There never was a valid reason to economically regulate trucking.  (Or railroads for that matter, but that's another story.)  But that didn't stop the government.  The government types always seek more power.  The trucking industry sought regulation in the 1930's.  That ought to make anyone suspicious.  Anytime an industry wants economic regulation (government control of prices and services) there is something rotten going on.

Professor Grant touches on the reason (but doesn't develop it) in his awful article in Classic Trains.  The "Problem" was that anyone could easily start a trucking business.  There was little, if anything, that prevented someone from buying a truck and start hauling freight over the public roads.  If you were already in the business you hated that.  You didn't want more competition.  So the existing truckers sought regulation to keep new competitors out.  With regulation a trucker would have to have "Authority" granted by the government to haul freight on specified routes.  And price competition was not allowed.  This reduced competition and benefitted the existing truckers. 

It hurt the American People and the American Economy by increasing logistics costs.  Such regulation has a name. It's called "Predatory Regulation" and is designed to protect the producer from competition at the expense of the consumer.  That's what trucking regulation, and railroad regulation, really were.  Overall, we're much better off without such regulation and with more competition.

As an aside, Tyson Foods, the giant animal protein supplier (chicken, beef, pork), got its start in the 1930's.  Its founder, John Tyson, bought one truck and began hauling live chickens from Arkansas to Chicago.  To ensure he would have something to haul he started raising chickens.  And the result is Tyson Foods.  What a great American success story.  Free entry in to trucking allowed it to happen.  Regulation was set up to preclude such free entry.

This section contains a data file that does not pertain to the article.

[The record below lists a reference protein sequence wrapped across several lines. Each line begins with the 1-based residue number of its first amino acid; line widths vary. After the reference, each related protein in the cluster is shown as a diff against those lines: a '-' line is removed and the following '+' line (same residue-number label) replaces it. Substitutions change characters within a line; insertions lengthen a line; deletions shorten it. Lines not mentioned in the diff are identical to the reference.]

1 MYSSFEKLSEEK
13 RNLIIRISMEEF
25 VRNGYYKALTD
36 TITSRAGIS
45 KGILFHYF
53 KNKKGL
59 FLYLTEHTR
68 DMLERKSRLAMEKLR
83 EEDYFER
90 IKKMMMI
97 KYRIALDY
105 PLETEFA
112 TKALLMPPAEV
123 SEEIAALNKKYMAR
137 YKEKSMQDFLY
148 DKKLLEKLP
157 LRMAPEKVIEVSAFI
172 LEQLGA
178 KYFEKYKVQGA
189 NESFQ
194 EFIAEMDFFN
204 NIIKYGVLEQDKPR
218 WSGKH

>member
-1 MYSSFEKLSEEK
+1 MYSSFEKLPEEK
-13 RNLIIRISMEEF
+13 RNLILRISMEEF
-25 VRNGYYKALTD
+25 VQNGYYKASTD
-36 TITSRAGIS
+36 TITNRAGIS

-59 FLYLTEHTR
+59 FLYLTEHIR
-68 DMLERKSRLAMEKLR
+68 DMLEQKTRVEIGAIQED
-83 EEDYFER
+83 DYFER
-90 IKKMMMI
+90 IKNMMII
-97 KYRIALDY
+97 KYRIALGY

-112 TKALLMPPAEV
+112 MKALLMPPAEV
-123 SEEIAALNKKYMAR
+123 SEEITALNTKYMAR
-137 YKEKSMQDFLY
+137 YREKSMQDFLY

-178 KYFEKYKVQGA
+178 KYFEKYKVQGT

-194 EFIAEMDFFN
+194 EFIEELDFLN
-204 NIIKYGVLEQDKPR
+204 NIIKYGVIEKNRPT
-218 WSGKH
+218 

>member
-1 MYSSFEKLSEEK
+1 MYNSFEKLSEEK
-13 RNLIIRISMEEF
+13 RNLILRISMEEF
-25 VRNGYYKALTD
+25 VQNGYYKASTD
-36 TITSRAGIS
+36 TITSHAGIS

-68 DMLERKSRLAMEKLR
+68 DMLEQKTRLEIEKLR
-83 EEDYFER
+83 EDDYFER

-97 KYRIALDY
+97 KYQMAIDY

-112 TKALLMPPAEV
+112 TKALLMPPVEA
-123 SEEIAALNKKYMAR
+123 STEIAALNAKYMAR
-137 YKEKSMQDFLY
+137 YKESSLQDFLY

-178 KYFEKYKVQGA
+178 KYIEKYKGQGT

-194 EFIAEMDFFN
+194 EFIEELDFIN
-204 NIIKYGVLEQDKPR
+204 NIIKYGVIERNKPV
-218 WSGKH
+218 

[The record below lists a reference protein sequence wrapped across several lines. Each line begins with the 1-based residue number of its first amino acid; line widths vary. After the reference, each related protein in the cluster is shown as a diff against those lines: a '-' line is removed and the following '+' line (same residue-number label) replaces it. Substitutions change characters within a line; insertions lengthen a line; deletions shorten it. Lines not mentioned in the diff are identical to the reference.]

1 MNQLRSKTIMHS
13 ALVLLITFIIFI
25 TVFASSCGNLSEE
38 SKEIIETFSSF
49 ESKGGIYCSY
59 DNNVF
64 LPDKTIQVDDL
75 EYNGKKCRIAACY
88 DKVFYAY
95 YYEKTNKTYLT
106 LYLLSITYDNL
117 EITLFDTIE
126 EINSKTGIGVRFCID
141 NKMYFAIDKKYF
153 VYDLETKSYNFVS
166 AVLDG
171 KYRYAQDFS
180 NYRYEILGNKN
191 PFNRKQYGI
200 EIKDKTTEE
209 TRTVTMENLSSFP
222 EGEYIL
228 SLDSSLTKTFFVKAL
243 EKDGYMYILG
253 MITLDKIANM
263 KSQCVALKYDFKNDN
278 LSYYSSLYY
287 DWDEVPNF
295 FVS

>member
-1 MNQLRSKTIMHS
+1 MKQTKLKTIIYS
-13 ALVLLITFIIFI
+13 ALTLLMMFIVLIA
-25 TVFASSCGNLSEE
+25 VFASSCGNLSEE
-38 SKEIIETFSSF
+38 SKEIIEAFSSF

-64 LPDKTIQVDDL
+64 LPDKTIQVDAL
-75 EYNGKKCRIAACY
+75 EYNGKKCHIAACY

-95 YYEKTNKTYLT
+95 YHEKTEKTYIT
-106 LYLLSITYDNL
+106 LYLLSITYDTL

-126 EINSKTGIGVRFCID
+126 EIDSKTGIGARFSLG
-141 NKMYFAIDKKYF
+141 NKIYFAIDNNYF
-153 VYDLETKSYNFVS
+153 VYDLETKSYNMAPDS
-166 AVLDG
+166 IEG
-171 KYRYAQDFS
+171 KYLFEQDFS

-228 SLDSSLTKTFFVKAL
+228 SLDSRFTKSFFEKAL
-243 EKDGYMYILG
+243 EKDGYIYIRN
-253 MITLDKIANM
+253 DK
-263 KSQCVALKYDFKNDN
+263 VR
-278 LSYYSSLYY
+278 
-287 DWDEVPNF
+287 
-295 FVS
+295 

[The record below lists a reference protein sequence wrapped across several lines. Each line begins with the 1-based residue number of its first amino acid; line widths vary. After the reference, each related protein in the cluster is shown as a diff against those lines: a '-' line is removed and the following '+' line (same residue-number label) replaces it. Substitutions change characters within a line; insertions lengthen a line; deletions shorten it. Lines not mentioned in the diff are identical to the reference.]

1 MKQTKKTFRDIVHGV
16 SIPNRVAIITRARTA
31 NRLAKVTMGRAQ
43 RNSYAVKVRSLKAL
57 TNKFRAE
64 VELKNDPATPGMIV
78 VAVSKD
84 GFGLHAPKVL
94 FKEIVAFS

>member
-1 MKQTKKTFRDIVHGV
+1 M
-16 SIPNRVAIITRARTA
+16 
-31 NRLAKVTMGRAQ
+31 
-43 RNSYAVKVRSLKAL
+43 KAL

Anyway, we got regulated (with an agricultural exemption) trucking.  Well, some not so wise men in Washington, DC literally went in to a room and structured an industry.  They knew nothing of trucking and came up with a "Regular Route" system that mimicked rail operations.  Truckers could only operate in certain defined areas on certain highway routes.  It denied a main advantage of trucking, flexibility.  So we got to bear the costs of a government planned inefficient trucking network until deregulation.

An integrated rail-truck system would have been more efficient.  But central government economic edicts don't go for efficient.  And such a thing was blocked by the government for 50 years.

I will email the editor of Classic Trains about Grant's article.  I expect several hours work on my part and little response.  But I'll do it. 

 

 



 

 

 

 

Well said. My Father was a terminal manager, and regional manager for Carolina in the 70's - here in Baltimore. Carolina was one of the Queens of the east coast, left in ruins.

Before that he worked a brief time for the Southern Railway in piggyback. But he saw it was going to be a struggle unless the government got out of the way. 

I grew up listening to what he had to say, and worked in the terminal for a summer. As it was all falling apart, he left the industry and we both started selling MATCO TOOLS, which he did for about six years before retiring. Our best customers were the truck shops, but we could watch that industry changing.

Sheldon

    

  • Member since
    February, 2014
  • From: Nescopeck and Topton, Penna.
  • 78 posts
Posted by Eddie Sand on Sunday, April 01, 2018 12:16 AM

I hold a BS in Business Logistics (Penn State - '71); the curriculum required 18 credit hours within that subject; I graduated with 24 of the 27 maximum offered. The course offered three options -- Industrial Logistics (geared to working for a shipper), Carrier Management (working for a carrier) and Transport Economics (geared toward an academic career). The Industrial Logistics option was touted as offering the greatest earnings potential. Several recent grads were doing quite well -- usually in the automotive industry where consolidation of component parts was critical. Carrier Management was popular among those who'd had exposure - (usually thorugh family) in trucking; several drove over the summer months, and one went to Canada to skirt age requirements. One of our number was heir- apparent to a successful family trucking line which, alas, turned out to be a sitting duck when deregulation hit home.

Interestingly, the Transport Econ courses, (all three of which I "aced") were taught by a gentleman whose family had been in engine service on the NYC at Elkhart and Michigan City; those courses featured extensive economic exposure, including a history of the development of rate regulation, which included a field trip to ICC headquaters in Washington.